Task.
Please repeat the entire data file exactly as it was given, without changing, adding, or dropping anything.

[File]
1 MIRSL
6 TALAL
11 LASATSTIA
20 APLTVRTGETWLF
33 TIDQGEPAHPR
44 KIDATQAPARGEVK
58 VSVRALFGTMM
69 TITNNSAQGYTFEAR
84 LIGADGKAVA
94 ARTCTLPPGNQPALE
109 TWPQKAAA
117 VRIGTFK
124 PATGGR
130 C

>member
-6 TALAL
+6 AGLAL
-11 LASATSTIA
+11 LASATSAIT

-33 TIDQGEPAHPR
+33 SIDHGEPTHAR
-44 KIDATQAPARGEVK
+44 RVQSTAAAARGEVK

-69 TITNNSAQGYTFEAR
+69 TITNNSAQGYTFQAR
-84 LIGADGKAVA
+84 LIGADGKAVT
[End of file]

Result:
1 MIRSL
6 TALAL
11 LASATSTIA
20 APLTVRTGETWLF
33 TIDQGEPAHPR
44 KIDATQAPARGEVK
58 VSVRALFGTMM
69 TITNNSAQGYTFEAR
84 LIGADGKAVA
94 ARTCTLPPGNQPALE
109 TWPQKAAA
117 VRIGTFK
124 PATGGR
130 C

>member
-6 TALAL
+6 AGLAL
-11 LASATSTIA
+11 LASATSAIT

-33 TIDQGEPAHPR
+33 SIDHGEPTHAR
-44 KIDATQAPARGEVK
+44 RVQSTAAAARGEVK

-69 TITNNSAQGYTFEAR
+69 TITNNSAQGYTFQAR
-84 LIGADGKAVA
+84 LIGADGKAVT